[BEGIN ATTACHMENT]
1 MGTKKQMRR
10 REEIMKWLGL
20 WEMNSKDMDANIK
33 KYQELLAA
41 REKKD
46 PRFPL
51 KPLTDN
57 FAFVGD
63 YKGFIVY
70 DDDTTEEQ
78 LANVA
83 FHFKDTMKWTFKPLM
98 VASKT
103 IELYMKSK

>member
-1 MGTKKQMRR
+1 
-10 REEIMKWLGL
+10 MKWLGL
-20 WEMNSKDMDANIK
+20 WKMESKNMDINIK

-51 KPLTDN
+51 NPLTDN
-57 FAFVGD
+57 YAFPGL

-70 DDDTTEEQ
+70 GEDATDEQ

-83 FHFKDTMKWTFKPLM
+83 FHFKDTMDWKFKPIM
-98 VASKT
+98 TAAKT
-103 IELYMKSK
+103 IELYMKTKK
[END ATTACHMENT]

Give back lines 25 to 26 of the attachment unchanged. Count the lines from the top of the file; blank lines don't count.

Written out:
+57 YAFPGL

-70 DDDTTEEQ